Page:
Media on Edge
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|Jude Freeman||May 26th 2012|
Cutting Edge Correspondent
A co-owner of a pentagon propaganda contractor has admitted responsibility for a number of websites involved in a ‘mis-information’ campaign that sought to cast doubts over the character of two USA TODAY journalists. USA TODAY reported that Camille Chidiac, former president of Leonie Industries, claims he personally funded the websites he used to discredit Tom Vanden Brook and Ray Locker, who had reported on the Pentagon's "information operations" program, which came under fire for appropriating millions of dollars to marketing campaigns in Afghanistan and Iraq that were said to be poorly monitored.
Using proxy services to conceal his identity, Chidiac, whose presidency of Leonie Industries ended in 2008, mounted what online reputation expert, Andy Beal, described as a “sophisticated reputation attack.” Twitter and Facebook accounts were registered in Tom Vanden Brook’s name before the stories were published and a Wikipedia entry and group postings included a misrepresentation of his report on the West Virginia Mine Disater. Stating that he made clear that the websites were “fan sites” of editor Ray Locker and reporter Vanden Brook, Chidiac admitted that comments “quickly degenerated from legitimate criticism to immature and irrelevant rhetoric by unknown users." Chidicac’s attorney stated that the entries on Wikipedia and Twitter came from someone with "absolutely no relationship or connection with Leonie Industries."
When first reported in April, questions were asked about the Pentagon’s involvement in the smear campaign but Chidiac said that he was responsible for the slurs and that it was not the work of the Pentagon or Leonie Industries, whom he continued to represent in an informal basis. Using federally funded propaganda against domestic targets could violate federal law which disallows the Defense Department using funds for "propaganda purposes within the United States."
Speaking through his Atlanta attorney, Lin Wood, Chidiac stated, “I take full responsibility for having some of the discussion forums opened and reproducing their previously published USA TODAY articles on them. "I recognize and deeply regret that my actions have caused concerns for Leonie and the U.S. military. This was never my intention. As an immediate corrective action, I am in the process of completely divesting my remaining minority ownership from Leonie."
According to the Pentagon, Defense Secretary Leon Panetta had been informed of Chidiac’s admissions and has “directed the department to review this matter and to take appropriate action." Pentagon press secretary George Little added "We were deeply disappointed to read this disclosure from Leonie Industries. Smear campaigns — online or anywhere else — are intolerable, and we reject this kind of behavior."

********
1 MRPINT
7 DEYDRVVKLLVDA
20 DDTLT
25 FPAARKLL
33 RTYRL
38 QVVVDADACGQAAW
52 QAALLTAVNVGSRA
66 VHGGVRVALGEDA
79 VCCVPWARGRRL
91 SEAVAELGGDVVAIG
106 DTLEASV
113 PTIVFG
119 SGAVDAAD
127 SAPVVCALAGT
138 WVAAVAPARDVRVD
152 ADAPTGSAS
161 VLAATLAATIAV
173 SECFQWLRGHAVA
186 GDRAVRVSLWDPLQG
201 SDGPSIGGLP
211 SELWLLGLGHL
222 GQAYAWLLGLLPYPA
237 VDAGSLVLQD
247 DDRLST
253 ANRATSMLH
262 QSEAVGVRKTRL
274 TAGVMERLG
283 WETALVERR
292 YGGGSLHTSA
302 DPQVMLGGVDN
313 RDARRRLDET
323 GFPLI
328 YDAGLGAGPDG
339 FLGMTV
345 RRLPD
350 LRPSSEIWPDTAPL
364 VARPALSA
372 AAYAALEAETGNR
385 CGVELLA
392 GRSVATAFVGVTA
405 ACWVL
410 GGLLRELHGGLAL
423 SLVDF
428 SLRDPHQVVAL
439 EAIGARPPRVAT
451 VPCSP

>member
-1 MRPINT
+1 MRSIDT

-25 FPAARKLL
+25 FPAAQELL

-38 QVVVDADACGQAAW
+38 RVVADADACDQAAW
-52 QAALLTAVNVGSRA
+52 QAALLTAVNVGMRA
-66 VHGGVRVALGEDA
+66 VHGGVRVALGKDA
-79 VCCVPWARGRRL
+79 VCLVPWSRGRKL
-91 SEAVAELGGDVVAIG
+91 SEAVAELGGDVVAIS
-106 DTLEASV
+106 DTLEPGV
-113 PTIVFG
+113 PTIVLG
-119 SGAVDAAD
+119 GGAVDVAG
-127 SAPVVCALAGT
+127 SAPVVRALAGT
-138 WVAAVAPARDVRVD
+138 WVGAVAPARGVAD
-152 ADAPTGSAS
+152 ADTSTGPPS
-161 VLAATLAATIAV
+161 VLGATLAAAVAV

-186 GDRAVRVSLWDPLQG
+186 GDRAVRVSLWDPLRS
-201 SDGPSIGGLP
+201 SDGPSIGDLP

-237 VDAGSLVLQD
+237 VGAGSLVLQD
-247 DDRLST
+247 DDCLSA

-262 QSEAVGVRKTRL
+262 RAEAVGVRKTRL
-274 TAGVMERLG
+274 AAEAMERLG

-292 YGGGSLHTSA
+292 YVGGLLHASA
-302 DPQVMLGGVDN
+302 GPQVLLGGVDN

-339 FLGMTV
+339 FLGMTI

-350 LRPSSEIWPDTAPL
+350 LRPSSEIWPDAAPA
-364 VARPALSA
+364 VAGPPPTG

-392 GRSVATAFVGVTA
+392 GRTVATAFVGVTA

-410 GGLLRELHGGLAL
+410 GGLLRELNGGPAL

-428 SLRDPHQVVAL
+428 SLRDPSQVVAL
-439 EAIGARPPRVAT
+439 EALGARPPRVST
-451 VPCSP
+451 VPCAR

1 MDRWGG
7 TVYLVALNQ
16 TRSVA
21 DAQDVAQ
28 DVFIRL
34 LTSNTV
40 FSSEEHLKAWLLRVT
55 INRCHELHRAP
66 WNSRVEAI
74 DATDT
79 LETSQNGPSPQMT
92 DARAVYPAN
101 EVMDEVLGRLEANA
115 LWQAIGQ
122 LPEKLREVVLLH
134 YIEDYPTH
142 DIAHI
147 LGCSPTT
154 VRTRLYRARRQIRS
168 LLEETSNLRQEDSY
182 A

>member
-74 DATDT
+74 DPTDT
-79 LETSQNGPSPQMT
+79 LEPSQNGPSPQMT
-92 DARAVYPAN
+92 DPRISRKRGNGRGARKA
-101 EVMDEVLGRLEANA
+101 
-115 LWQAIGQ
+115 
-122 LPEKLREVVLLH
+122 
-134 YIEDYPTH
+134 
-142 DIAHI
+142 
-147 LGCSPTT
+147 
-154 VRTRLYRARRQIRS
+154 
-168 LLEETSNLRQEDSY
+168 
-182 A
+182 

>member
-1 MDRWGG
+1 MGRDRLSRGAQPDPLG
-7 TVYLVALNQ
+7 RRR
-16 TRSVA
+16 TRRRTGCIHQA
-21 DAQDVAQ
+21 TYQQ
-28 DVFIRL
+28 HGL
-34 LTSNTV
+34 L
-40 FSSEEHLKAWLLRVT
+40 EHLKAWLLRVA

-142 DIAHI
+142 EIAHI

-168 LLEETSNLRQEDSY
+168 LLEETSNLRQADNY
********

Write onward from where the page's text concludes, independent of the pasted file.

Since its creation in 2009 by Chidiac and his sister, Rema DuPont, Leonie has acquired $120 million in Pentagon contracts. The siblings had $4 million in liens after failing to pay federal income taxes. These bills have now been settled according to a report by USA TODAY.
In a statement, Gar Smith, Leonie’s director of marketing and communications said "Mr. Chidiac does not have access to Leonie's bank accounts and other financial resources, derived from government contracts or otherwise, and he used non-Leonie funds to participate in the online activity. This was the act of an individual, not the company." Leonie is said to be "in the process of informing government officials of the situation." It is as yet unclear how these events will affect Leonie’s Pentagon contracts.
The Pentagon’s inspector general told congress in March that the Defense Criminal Investigative Services were looking into the concerns in the USA TODAY report. The House committee voted last week, to slash the Pentagon’s “information operations” budget by a third.
Chidiac’s attorney said his client felt that he was unfairly characterized in USA TODAY’s report into his taxation woes and said that he was “personally offended,” adding “I do not believe the previous reporting has properly recognized the excellent work that has been performed by the employees of Leonie in support of U.S. military efforts over the past several years." In a statement released on his website on May 24th Chidiac said "Even though the USA Today articles written about my family included unfair personal attacks and false statements by the reporters, it did not motivate me to post anything personally nor did I encourage anyone to post anything that was untrue or defamatory in any way. The blogs registered under my name were all clearly marked “unofficial fan site(s)”, were not “fake websites” and were not intended to “smear”, mislead or misinform anyone. Instead, they were intended to create open dialogue in an open forum related to the reporters past articles. Due to the un-moderated nature of the forums, some of these discussions quickly degenerated from legitimate criticism to immature and irrelevant rhetoric by unknown users. Following USA Today’s release of a new article falsely claiming a “smear campaign” had been instituted against its journalists, I had the blogs audited and then removed so that there would be no consequences to Leonie for something I did personally."
Executive editor Susan Weiss told that USA TODAY stand by their reporters and stories and that she was glad that the person responsible for the attack on Tom Vanden Brook, Ray Locker and USA TODAY had been identified.
Cutting Edge Correspondent Jude Freeman writes from London.